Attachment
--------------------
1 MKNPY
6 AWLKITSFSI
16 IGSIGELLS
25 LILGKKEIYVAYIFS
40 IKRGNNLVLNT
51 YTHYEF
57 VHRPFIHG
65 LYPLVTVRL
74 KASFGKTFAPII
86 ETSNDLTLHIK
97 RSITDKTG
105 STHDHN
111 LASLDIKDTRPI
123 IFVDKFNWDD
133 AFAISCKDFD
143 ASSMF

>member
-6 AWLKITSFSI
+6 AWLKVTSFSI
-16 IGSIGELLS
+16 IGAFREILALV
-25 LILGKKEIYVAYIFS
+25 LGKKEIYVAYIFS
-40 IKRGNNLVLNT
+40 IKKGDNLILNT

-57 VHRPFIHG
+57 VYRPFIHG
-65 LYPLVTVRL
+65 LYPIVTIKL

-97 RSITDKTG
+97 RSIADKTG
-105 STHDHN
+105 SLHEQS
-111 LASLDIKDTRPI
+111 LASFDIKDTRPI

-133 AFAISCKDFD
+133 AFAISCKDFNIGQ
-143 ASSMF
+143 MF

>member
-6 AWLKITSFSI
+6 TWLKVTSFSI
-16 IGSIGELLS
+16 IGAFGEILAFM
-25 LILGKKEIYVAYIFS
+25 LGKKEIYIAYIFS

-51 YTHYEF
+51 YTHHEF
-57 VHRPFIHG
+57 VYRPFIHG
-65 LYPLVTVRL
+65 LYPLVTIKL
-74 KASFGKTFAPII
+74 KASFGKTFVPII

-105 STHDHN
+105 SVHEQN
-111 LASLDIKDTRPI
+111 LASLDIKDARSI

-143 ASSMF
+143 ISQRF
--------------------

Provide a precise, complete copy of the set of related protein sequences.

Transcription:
1 MKNPY
6 AWLKITSFSI
16 IGSIGELLS
25 LILGKKEIYVAYIFS
40 IKRGNNLVLNT
51 YTHYEF
57 VHRPFIHG
65 LYPLVTVRL
74 KASFGKTFAPII
86 ETSNDLTLHIK
97 RSITDKTG
105 STHDHN
111 LASLDIKDTRPI
123 IFVDKFNWDD
133 AFAISCKDFD
143 ASSMF

>member
-6 AWLKITSFSI
+6 AWLKVTSFSI
-16 IGSIGELLS
+16 IGAFREILALV
-25 LILGKKEIYVAYIFS
+25 LGKKEIYVAYIFS
-40 IKRGNNLVLNT
+40 IKKGDNLILNT

-57 VHRPFIHG
+57 VYRPFIHG
-65 LYPLVTVRL
+65 LYPIVTIKL

-97 RSITDKTG
+97 RSIADKTG
-105 STHDHN
+105 SLHEQS
-111 LASLDIKDTRPI
+111 LASFDIKDTRPI

-133 AFAISCKDFD
+133 AFAISCKDFNIGQ
-143 ASSMF
+143 MF

>member
-6 AWLKITSFSI
+6 TWLKVTSFSI
-16 IGSIGELLS
+16 IGAFGEILAFM
-25 LILGKKEIYVAYIFS
+25 LGKKEIYIAYIFS

-51 YTHYEF
+51 YTHHEF
-57 VHRPFIHG
+57 VYRPFIHG
-65 LYPLVTVRL
+65 LYPLVTIKL
-74 KASFGKTFAPII
+74 KASFGKTFVPII

-105 STHDHN
+105 SVHEQN
-111 LASLDIKDTRPI
+111 LASLDIKDARSI

-143 ASSMF
+143 ISQRF